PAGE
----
H Syndrome

H syndrome is caused by mutations in the SLC29A3 gene, located on chromosome 10q22. The letter H refers to several hallmark features of the syndrome, such as hyperpigmentation, hypertrichosis, hepatosplenomegaly, hypogonadism, heart anomalies, and hearing loss.

Cutaneous Manifestations

The progressive appearance of hyperpigmented, hypertrichotic plaques (Fig. 4) and marked sclerosis on the extremities and abdomen is a highly characteristic finding in H syndrome. The lower half of the body is more frequently affected. In most cases the condition begins with hyperpigmentation on the internal surface of the thighs, which then spreads, but generally sparing the knees and buttocks. Some patients also develop ichthyosiform scaling. Skin biopsy shows hyperpigmentation of the basal layer with acanthosis and hyperplasia, similar to that seen in seborrheic keratosis, together with marked fibrosis of the dermis and subcutaneous tissue; the fibrosis is mild in the papillary dermis and much more intense in the subcutis, where it causes progressive obliteration of the fat lobules (Fig. 5). The accompanying infiltrate is mainly composed of numerous, small histiocytes (CD68+, S100+, CD1a)with clear cytoplasm6 and occasional emperipolesis. Characteristic electron microscopic findings include a distended endoplasmic reticulum and sparse lysosomes.

Figure 4.

H syndrome. Hyperpigmented, hypertrichotic plaques on the posterior surface of the lower extremities, accompanied by marked sclerosis.

Figure 5.

H syndrome. Striking fibrosis in the dermis and subcutaneous tissue, with more severe involvement of the subcutis, resulting in progressive obliteration of the fat lobules (hematoxylin-eosin, original magnification ×20).

Associated Clinical Manifestations

Associated manifestations in H syndrome include deafness, low stature, flexion contractures, dilated veins in the legs and abdominal wall, heart anomalies, early ischemic cardiomyopathy,7 hepatosplenomegaly, scrotal masses, hypogonadism, delayed puberty, azoospermia, and hyperglycemia/diabetes mellitus.8

Chronic Atypical Neutrophilic Dermatosis With Lipodystrophy and Elevated Temperature Syndrome

Chronic atypical neutrophilic dermatosis with lipodystrophy and elevated temperature (CANDLE) syndrome is the paradigm of proteasome-immunoproteasome dysfunction disorders.9 Proteasomes are complex intracellular protein structures that break down and remove ubiquitinated protein residues that are no longer useful. Proteasome is present as a constitutive subunit in cells, but when catalytic requirements increase (in response to an infection or physical stimulus), it is replaced by an inducible immunoproteasome subunit. Deficient immunoproteasome assembly or loss of function results in a considerable accumulation of ubiquitinated proteins inside macrophages, triggering major cellular stress and an increased production of type I interferon (IFN) due to the secondary activation of the JAK-kinase signaling pathway. The result is a vicious circle characterized by the continuous formation and accumulation of intracellular protein residues. The main features of CANDLE syndrome are recurrent fever, visceral inflammation, lipodystrophy, and fixed cutaneous lesions that do not tend to resolve spontaneously. They appear during the first year of life, typically within the first few weeks. Genetic studies have shown mutations in several genes that code for different proteasome/immunoproteasome subunits, such as β5i, β1i, β7, and α3. The mutations result in decreased catalytic activity of the immunoproteasome or prevent its assembly. Although the most common mutations in patients with CANDLE syndrome are biallelic PSMB8 mutations, there have been recent reports of monoallelic mutations with a digenic inheritance10 in genes that code for different subunits and of POMP mutations in 1 patient (Table 1).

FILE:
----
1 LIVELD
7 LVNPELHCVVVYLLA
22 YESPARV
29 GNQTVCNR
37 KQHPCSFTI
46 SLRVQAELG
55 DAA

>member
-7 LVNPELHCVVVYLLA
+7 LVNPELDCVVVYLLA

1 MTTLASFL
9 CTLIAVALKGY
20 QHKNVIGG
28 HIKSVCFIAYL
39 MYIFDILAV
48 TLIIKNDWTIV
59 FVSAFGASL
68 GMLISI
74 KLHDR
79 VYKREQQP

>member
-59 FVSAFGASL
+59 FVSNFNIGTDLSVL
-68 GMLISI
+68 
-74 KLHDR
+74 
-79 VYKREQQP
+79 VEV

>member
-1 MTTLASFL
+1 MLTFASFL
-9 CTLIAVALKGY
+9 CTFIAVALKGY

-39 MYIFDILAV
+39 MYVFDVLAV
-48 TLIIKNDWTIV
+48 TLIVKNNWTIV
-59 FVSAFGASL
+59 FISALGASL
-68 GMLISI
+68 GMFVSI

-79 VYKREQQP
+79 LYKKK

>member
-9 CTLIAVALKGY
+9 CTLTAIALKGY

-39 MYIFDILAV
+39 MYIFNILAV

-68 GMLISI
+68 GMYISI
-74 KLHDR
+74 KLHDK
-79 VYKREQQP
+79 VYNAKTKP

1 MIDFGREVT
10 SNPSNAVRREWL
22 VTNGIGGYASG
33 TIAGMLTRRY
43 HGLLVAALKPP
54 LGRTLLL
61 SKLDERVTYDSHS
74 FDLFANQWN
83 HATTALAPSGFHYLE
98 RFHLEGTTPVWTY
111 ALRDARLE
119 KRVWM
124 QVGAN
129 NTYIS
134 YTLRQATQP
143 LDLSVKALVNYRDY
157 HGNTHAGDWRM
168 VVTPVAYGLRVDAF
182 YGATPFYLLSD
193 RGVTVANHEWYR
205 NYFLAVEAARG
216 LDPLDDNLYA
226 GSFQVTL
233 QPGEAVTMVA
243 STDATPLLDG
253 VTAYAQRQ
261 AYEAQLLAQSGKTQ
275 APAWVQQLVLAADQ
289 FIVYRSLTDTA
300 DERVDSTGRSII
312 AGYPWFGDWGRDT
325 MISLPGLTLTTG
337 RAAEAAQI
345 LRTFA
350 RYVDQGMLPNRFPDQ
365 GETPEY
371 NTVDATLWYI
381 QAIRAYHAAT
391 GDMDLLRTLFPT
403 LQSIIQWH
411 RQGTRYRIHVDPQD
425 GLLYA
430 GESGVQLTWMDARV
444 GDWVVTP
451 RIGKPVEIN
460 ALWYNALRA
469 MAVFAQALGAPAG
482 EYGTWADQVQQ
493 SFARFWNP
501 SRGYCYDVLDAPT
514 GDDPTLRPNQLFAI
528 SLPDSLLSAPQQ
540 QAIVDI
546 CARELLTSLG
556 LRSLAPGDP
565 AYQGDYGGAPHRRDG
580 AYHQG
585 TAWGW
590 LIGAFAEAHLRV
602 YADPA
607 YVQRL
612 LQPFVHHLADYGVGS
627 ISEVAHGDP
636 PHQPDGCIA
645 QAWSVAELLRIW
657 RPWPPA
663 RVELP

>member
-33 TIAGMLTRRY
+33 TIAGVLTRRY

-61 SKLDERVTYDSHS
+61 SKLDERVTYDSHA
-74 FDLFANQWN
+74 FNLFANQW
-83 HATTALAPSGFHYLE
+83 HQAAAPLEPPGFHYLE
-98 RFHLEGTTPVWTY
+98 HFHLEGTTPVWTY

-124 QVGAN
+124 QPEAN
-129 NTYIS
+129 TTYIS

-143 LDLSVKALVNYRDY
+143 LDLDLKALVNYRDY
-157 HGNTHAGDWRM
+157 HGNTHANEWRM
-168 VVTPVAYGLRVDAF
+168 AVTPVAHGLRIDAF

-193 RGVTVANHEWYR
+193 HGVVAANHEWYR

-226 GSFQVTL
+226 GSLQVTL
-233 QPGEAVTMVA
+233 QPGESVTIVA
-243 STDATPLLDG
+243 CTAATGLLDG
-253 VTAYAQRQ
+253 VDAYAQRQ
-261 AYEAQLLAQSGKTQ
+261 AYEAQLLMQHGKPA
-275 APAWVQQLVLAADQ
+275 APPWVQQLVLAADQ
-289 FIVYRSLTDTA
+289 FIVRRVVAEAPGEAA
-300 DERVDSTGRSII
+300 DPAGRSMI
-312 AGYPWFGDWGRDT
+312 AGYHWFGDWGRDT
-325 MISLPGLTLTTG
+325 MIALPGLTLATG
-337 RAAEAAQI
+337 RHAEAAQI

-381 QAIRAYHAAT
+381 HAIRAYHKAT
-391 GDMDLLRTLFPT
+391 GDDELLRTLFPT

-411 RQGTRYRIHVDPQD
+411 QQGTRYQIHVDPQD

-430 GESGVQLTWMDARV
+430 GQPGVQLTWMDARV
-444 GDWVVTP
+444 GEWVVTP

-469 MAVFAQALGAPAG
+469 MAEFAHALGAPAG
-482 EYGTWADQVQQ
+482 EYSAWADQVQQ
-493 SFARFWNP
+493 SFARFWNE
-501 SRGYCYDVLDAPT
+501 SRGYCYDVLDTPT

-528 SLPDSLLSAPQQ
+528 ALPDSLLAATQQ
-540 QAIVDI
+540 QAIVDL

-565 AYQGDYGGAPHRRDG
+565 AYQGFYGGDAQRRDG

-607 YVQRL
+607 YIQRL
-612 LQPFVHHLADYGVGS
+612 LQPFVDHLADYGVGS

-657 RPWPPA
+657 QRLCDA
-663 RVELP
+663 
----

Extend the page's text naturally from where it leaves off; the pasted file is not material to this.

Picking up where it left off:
Table 1.

Genetic Mutations and Treatment Alternatives.

  Mutation  Protein  Treatment 
Blau Syndrome  AD and sporadic
Nucleotide-binding oligomerization domain–containing protein 2  NSAIDs
Systemic corticosteroids35
TNF inhibitors35,36
IL-1 antagonists5,6,16,34,38 
H Syndrome  AR
Not established
Partial remission with systemic corticosteroids and methotrexate 

Subunit β5i
Subunit β7
Subunit β1i
Subunit α3
Proteasome maturation protein 
Systemic corticosteroids
Ciclosporin, methotrexate
TNF inhibitors39
IL-1 antagonists
IL-6 antagonists17,39
Baricitinib (JAK1/2 inhibitor)40
Aicardi-Goutières  AR
(some cases of AD36)
hTREX1  Systemic corticosteroids
Intravenous immunoglobulin
Type I anti-interferon41
Inverse transcriptase inhibitors41,42
Mycophenolate mofetil41 
Chilblain lupus  AD
(and some sporadic cases)
hTREX1  Topical and systemic corticosteroids
Topical immunomodulators
Mycophenolate mofetil44
Calcium antagonists
Physical warmup
Psychotherapy (if anorexia exists)33 
STING  JAK-kinase inhibitors44,45
(tofacitinib, ruxolitinib, baricitinib)